Presented by Deb Strong
Risk 1 – Inflation
What is the #1 increase in expenses for a retiree? Most people will say it is Health Care, which isn’t actually accurate. The #1 increase in expenses in retirement is daily living. Every day is a Saturday. What is inflation directly tied to? The increase in the costs of good and services over time…daily living. Not to mention, do you expect inflation to go up or down? Similar to taxes, everyone expects inflation to go up over time.
So having at least a portion of the client’s money allocated to a policy that can help them combat inflation is just smart planning for your client.
Risk 2 – Market Volatility
In the last 14 years the market has corrected by 50% twice! Over that 14 year period investors would have averaged a 2% annualized yield in the market. We are at the top of a 6 year bull market, when the average bull market only lasts 4. If client’s are heavily allocated to the market they may not have time to recover from another major correction. Hence, the reason I like the rule of 100. Take the client’s age from 100 and that is the percentage of their assets that should be at risk (example 100-70=30). This means my 70 year old client should not have more than 30% of their retirement assets at risk.
Not to mention, from the Future of Retirement Income Study, 60% of annuity owners and 61% of annuity considerers would be willing to pay ADDITIONAL fees to keep from losing any money in a bad year, while gaining SOME of the market in good years. People are willing to pay for what an index annuity does contractually!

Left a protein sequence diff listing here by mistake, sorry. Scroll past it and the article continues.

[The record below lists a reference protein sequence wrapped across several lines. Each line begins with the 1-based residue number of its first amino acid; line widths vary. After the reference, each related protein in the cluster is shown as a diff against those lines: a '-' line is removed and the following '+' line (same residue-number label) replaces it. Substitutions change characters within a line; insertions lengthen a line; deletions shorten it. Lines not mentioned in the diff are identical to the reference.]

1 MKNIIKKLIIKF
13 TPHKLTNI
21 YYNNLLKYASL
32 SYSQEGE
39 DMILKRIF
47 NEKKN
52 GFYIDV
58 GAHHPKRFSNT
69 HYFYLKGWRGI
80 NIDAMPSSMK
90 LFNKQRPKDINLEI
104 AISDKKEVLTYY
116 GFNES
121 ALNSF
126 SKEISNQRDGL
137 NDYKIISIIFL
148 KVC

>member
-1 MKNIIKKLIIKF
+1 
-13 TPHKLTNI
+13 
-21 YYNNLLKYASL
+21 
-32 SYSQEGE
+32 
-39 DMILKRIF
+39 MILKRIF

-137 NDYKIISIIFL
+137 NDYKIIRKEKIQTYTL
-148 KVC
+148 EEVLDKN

Risk 3 – Interest Rate Risk
Many clients use bond funds in their retirement income plan. However, most of them do not understand the inverse relationship of bond fund rates to interest rates. In 2013, 88% of bond fund rates lost money. The other interest rate risk is for the $11.3 Trillion dollars on the sidelines earning less than 1% interest, not even keeping up in a low inflation market.
Risk 4 – Longevity
Longevity is the multiplier of all Risks. One out of 4 people 65 years old today will live past 90. One out of 10 will live past 95. People are in retirement as long as they are in their professional careers. You have to make sure that they have an income they can’t outlive.
Unfortunately, many advisors are still using the outdated method of the 4% rule. Which says that if you have a 50/50 stock bond portfolio you can pull out 4% annually and it would be guaranteed to last 30 years. We have a White Paper and tools called Rethinking Retirement Income, which is a study done that shows if you use that, you have less than a 50% chance of success. The real number is more like 2.8%. What I find as more of the real problem versus the percentages is what happens when you outlive the 30 years?